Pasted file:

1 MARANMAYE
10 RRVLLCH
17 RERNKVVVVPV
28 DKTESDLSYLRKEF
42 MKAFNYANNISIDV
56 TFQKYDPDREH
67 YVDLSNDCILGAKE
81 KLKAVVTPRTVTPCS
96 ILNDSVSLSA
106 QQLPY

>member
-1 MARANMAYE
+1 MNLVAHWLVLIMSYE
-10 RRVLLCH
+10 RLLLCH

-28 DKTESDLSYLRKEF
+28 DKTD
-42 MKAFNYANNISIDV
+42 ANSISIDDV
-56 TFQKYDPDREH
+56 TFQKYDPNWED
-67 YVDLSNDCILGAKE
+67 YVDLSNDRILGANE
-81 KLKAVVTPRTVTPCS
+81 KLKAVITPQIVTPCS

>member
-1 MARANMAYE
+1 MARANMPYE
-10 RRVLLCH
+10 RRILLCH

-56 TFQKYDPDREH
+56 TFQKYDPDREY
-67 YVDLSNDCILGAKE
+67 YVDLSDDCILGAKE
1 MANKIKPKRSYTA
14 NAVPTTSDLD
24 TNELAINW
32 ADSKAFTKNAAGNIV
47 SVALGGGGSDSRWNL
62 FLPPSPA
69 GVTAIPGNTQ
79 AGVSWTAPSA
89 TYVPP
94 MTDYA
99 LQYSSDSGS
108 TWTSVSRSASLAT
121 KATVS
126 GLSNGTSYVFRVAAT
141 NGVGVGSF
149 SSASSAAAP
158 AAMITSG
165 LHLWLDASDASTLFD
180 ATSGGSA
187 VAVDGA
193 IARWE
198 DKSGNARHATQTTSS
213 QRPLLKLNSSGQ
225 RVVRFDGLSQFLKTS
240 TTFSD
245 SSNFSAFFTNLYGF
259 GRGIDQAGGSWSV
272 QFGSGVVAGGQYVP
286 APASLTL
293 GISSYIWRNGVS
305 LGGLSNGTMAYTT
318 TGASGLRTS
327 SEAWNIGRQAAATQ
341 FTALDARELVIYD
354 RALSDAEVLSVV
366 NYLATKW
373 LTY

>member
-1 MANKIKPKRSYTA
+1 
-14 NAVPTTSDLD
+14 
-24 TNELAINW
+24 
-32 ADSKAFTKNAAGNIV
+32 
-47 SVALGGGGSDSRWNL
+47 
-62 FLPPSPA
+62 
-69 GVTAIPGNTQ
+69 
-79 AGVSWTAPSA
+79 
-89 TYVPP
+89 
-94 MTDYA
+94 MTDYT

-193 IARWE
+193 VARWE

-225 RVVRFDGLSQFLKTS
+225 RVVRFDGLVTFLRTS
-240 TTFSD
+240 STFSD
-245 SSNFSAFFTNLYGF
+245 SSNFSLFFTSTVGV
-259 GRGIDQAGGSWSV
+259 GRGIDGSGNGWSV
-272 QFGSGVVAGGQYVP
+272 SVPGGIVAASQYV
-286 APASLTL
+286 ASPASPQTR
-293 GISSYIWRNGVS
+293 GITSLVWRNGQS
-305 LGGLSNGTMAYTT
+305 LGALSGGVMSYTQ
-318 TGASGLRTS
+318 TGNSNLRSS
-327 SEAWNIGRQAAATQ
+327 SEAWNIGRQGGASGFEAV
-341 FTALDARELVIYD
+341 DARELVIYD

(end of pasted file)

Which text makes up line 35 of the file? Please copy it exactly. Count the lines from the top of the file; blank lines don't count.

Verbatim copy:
1 MANKIKPKRSYTA